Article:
Earth Imaging Journal: Remote Sensing, Satellite Images, Satellite Imagery
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July 22, 2014
Creating National Maps with GIS and Satellite Imagery

Geospatial advances allow users to create national maps at unprecedented scales and speed.

By Kumar Navulur, director, Next Generation Products, DigitalGlobe (www.digitalglobe.com), Longmont, Colo., and Mark Cygan, Map, Chart, Data Production and SDI Industry Solutions manager, Esri (www.esri.com), Redlands, Calif.

 

National mapping organizations (NMOs) are responsible for producing and maintaining a wide variety of national maps, including traditional paper maps, charts and plans as well as digital products and services. NMOs can leverage the latest developments in the geospatial industry to create, update and maintain national maps efficiently.

 

Geospatial Technologies and National Maps

Figure 1. An image of South Africa illustrates how satellite remote sensing leverages the latest trends in high-performance computing to create maps at a national scale.

Figure 1. An image of South Africa illustrates how satellite remote sensing leverages the latest trends in high-performance computing to create maps at a national scale.

NMOs are dedicated to creating authoritative maps,
including topographic and administrative maps. Some NMOs also generate maps and charts for a variety of applications, including defense, maritime/nautical, aviation, geology and natural resources. Additionally, NMOs are faced with limited resources, yet with increasing demands from users for new and updated maps delivered faster and in new ways.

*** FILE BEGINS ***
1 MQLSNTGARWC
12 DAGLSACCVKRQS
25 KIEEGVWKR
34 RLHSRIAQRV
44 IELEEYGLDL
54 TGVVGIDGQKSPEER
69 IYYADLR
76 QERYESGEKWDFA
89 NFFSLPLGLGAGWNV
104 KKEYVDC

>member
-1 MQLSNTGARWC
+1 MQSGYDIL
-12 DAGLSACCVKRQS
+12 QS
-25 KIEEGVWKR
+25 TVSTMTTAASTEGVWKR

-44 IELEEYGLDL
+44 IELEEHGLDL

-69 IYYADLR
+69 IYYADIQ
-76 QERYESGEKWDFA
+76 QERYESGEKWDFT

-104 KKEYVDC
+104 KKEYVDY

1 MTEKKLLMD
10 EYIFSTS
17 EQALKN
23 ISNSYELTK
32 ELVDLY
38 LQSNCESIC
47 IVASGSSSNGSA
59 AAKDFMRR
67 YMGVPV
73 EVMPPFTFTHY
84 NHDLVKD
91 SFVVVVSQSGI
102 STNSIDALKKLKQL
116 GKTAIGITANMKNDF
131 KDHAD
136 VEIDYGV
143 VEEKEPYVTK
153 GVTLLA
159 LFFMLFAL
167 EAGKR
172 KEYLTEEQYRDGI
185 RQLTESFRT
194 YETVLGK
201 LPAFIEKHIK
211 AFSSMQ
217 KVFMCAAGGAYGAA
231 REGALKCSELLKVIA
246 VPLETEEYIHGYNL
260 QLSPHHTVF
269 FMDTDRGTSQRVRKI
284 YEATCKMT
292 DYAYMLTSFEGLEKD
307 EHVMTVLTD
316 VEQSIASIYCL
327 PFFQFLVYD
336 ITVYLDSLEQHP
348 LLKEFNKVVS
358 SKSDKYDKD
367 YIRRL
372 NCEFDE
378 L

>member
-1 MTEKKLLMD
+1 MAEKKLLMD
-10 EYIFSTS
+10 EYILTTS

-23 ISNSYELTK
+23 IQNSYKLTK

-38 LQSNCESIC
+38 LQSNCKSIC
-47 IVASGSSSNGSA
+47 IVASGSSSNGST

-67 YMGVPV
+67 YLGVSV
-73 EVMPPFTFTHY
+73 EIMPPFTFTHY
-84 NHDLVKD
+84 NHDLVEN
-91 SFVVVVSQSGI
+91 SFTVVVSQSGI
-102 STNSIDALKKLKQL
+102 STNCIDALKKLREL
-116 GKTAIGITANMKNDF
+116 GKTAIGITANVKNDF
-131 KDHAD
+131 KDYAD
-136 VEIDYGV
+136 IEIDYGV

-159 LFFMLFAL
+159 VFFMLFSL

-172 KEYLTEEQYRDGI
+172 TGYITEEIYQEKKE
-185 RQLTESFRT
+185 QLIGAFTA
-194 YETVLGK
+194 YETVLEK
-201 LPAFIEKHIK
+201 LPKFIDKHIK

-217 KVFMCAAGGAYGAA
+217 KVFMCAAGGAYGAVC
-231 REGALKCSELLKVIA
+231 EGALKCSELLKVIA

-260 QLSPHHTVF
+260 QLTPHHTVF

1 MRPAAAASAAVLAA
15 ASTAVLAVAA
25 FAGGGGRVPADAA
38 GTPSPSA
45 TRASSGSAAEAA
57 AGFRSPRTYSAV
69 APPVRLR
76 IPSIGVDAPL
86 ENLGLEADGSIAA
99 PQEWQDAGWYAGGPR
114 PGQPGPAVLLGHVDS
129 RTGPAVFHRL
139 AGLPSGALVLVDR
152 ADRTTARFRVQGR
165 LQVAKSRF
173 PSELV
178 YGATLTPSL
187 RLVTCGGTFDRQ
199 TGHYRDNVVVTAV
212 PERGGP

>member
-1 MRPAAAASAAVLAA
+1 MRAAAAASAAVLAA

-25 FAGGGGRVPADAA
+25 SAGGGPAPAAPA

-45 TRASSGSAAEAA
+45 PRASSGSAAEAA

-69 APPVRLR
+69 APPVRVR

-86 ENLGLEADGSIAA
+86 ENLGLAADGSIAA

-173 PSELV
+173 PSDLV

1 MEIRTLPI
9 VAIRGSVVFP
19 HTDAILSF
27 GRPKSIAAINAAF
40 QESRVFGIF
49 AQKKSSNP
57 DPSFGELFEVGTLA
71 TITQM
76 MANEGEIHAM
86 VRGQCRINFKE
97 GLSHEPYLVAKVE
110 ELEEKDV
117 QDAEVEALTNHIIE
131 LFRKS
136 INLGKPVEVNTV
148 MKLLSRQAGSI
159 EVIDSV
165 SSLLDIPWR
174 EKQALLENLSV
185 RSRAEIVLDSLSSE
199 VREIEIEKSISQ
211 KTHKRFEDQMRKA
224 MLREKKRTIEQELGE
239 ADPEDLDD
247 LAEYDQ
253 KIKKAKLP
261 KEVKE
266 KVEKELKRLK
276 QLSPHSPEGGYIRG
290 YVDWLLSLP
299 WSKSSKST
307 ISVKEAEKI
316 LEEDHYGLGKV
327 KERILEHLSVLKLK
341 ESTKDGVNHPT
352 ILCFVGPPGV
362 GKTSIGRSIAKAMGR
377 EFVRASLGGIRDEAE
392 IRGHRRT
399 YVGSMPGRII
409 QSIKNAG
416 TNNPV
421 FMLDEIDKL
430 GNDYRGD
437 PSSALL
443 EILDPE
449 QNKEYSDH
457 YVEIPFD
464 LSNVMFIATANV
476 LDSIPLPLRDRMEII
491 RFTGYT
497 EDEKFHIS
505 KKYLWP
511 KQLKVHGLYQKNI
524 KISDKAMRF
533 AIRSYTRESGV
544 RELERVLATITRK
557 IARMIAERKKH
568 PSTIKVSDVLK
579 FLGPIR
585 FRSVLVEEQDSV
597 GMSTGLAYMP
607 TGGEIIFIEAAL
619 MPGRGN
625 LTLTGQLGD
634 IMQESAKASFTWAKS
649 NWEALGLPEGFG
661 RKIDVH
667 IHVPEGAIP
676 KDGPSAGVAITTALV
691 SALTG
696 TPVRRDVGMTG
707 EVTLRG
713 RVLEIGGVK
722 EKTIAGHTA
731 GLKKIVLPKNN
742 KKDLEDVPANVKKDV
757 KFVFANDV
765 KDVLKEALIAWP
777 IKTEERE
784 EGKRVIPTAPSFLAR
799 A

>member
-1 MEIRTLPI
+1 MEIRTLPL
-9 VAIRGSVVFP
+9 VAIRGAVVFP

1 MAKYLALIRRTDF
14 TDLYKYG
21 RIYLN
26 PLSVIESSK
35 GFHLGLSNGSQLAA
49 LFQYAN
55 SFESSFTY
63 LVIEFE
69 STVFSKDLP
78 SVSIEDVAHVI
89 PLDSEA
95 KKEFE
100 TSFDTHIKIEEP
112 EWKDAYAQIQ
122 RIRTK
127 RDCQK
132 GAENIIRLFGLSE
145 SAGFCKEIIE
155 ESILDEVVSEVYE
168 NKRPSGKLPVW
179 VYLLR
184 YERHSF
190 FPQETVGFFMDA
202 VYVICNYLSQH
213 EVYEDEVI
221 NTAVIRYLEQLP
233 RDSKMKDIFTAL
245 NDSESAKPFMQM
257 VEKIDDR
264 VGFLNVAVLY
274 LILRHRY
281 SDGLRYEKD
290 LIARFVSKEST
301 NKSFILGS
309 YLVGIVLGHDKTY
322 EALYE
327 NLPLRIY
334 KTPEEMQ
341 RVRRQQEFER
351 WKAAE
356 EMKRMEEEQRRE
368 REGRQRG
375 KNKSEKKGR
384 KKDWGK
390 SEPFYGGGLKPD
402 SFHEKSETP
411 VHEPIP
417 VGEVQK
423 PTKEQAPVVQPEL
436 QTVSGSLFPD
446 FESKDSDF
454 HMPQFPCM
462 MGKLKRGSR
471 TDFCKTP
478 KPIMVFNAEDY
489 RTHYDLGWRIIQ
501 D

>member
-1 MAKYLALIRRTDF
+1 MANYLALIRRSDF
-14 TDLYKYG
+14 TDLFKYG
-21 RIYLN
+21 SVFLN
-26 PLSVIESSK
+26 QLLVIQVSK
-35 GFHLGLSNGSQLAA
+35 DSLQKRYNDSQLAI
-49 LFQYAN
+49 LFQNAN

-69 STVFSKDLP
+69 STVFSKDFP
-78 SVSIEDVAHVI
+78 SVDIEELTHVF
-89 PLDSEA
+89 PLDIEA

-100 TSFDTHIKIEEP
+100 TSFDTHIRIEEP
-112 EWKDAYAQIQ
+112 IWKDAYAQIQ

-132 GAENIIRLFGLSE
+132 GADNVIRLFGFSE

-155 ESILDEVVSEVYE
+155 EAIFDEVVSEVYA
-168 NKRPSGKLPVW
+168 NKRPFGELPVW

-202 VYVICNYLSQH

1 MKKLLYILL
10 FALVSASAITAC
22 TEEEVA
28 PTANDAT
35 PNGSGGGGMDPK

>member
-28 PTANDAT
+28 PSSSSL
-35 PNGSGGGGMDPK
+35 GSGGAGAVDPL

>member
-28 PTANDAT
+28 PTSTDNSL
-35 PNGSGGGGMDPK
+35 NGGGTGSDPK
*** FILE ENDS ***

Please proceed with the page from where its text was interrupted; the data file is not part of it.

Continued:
To create nationwide maps, traditional topographic mapmaking required time and resource-intense ground surveys, coupled with sparse data that then were extrapolated to larger regions. Most of the traditional maps across the globe were created a few decades ago and are in dire need of updating. Further, global adoption of Global Positioning System, mobile and Web mapping  technologies across the globe, as well as increased use of geographic information system (GIS) data for daily applications, has created an insatiable demand for more accurate maps that need constant updates to keep them current.

 

Web GIS and Digital Mapping

The last decade exhibited an evolution of geospatial technologies that transformed the traditional mapmaking and cartography industry. GISs became tools for digital mapmaking, eclipsing traditional paper maps. Some mapping organizations, such as U.S. Geological Survey, have discontinued paper maps, offering them in digital formats only.

The evolution of Web GIS opened a new paradigm that connected separate siloed databases with a centralized geospatial data repository, making it possible for NMOs to reach into authoritative datasets created at multinational, national, federal and state/local levels. The Web GIS paradigm, which leverages state-of-the-art computing, cloud and distribution technologies, has opened avenues for collaborative mapping as well as opportunities to create on-
demand intelligent maps tailored for individual applications.